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|Articles - October 2011|
|Thursday, September 22, 2011|
The wildfire season went from dormant to red hot in a matter of weeks in late summer, when a surge of blazes from Dollar Lake to Hell’s Canyon sparked a full-scale mobilization. Thousands of firefighters responded to protect property and natural resources including the Bull Run Watershed, source of Portland’s drinking water.
The crews performed admirably, but their industry is in deep trouble. A record snow-pack year preceded by early rains last fall made for 11 months of down time after one of the slowest seasons on record in 2010. “Going into September it was a quarter to midnight for a lot of people in our industry,” says Don Pollard, president of GFP Enterprises in Sisters. “A lot of folks who have invested a lot of money are hurting. Our industry association did a poll in August and about half of our members were either getting out of the business or were thinking of getting out.”
That was before lightning strikes sparked raging fires near the Warm Springs Reservation Aug. 26, initiating a complex of fires in the Cascades that put more than 2,000 people to work. Then came a blaze east of Hood River that threatened the Bull Run Watershed. Suddenly, even the most troubled firefighting operations had all the work they could handle.
“There was absolutely no work until the last week of August,” says Rick Dice, president of PatRick Environmental and president of the National Wildfire Suppression Association. “It was tough to hold crews together. Then all of a sudden it hits the fan, and they need everything you’ve got. It would be like having a factory completely shut down end expecting it cranked up within an hour.”
These are not ideal conditions for running a business, especially with lenders clamping down on credit. Industry veterans are lobbying federal and state agencies to set aside more off-season contracts for non-emergency projects to keep companies stable and healthy for when they are needed. It’s an issue of particular significance in Oregon, home to about two thirds of the nation’s private wildfire fighting resources.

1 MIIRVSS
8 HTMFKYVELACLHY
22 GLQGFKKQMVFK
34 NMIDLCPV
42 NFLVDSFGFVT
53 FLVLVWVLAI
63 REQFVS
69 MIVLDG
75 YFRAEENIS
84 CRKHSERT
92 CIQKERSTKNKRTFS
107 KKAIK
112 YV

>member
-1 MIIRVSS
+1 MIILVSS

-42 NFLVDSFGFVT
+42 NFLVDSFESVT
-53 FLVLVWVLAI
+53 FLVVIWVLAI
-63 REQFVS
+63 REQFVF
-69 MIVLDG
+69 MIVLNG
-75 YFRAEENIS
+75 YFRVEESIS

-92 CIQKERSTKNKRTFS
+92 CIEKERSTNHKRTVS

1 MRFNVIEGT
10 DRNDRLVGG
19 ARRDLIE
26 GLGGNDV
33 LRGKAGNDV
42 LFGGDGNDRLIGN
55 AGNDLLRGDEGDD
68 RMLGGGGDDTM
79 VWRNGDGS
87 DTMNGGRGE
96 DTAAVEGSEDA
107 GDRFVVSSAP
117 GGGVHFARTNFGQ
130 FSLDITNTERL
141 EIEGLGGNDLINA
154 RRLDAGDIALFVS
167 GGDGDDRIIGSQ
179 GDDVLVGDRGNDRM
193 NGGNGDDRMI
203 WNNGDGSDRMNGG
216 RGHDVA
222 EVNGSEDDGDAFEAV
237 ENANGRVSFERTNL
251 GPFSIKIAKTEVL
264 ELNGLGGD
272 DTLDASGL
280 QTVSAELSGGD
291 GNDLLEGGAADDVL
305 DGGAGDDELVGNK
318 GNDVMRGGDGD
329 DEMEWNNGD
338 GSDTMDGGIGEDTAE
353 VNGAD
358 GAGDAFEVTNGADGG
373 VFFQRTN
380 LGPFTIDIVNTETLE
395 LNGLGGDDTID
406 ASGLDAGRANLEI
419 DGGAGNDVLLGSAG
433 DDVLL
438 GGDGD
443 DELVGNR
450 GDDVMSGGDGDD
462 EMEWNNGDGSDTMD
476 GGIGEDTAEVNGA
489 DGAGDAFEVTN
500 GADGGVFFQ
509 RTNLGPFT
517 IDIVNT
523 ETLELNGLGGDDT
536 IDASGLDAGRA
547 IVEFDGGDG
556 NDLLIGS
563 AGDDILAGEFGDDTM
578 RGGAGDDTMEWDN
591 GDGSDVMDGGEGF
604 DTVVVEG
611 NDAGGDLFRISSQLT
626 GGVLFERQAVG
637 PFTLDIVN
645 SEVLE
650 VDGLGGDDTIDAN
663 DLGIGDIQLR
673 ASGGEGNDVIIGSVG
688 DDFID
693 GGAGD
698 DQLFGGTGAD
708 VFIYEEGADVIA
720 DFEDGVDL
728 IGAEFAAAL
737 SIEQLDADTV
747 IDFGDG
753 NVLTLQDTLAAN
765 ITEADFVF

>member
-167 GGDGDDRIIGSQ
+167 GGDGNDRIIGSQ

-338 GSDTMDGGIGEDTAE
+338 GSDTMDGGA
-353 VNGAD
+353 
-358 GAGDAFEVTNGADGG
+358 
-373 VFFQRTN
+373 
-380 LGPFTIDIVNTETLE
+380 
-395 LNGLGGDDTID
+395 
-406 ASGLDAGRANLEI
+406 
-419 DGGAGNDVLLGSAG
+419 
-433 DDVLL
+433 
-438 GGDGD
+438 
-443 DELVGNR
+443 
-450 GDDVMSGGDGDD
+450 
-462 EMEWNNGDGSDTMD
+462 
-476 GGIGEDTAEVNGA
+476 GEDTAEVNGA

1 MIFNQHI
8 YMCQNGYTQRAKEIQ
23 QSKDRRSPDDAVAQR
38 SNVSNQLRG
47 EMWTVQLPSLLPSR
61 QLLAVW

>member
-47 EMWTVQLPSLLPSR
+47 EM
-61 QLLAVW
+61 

About 4,000 contract firefighters work in the industry statewide, and local businesses such as Evergreen Aviation and Columbia Helicopter win contracts fighting fires both in and outside of Oregon. “We need to bring some stability and certainty to the industry,” says Dice. “We’ve been talking to all the agencies about this. It’s a long process but they are listening.”
Thursday, May 29, 2014
BY KIM MOORE
Transportation accounts for the second-largest source of greenhouse gases in the U.S. (28% in 2012), and the use of renewable fuels, such as biodiesel and ethanol, is booming in light of state and national programs to make transportation fuels cleaner.
Wednesday, May 28, 2014
More than 350 people turned out today for Oregon Business magazine’s sixth annual celebration of the 100 Best Green Companies to Work For in Oregon.
Thursday, June 12, 2014
BY ANDREA DURBIN | OB GUEST BLOGGER
Last week, the Obama administration took an important and welcomed step in the effort to protect the health and well-being of all Oregonians by limiting carbon pollution from existing power plants.
Thursday, May 29, 2014
How serious a problem is climate change? Readers want to have their cake and eat it, too.
Thursday, May 29, 2014
BY LEE VAN DER VOO
A forest collaboration saves the Rough & Ready Lumber Company.
Wednesday, July 02, 2014
BY JESSICA RIDGWAY | OB WEB EDITOR
Dress for Success Oregon promotes the economic independence of disadvantaged women by providing professional attire, a network of support and career development tools.
Thursday, July 24, 2014
BY CLIFF HOCKLEY | OB GUEST CONTRIBUTOR
With the increasing retirements of Baby Boomers, a massive real estate shift has created a significant increase in demand for NNN properties. The result? Increased demand has triggered higher prices and lower yields.
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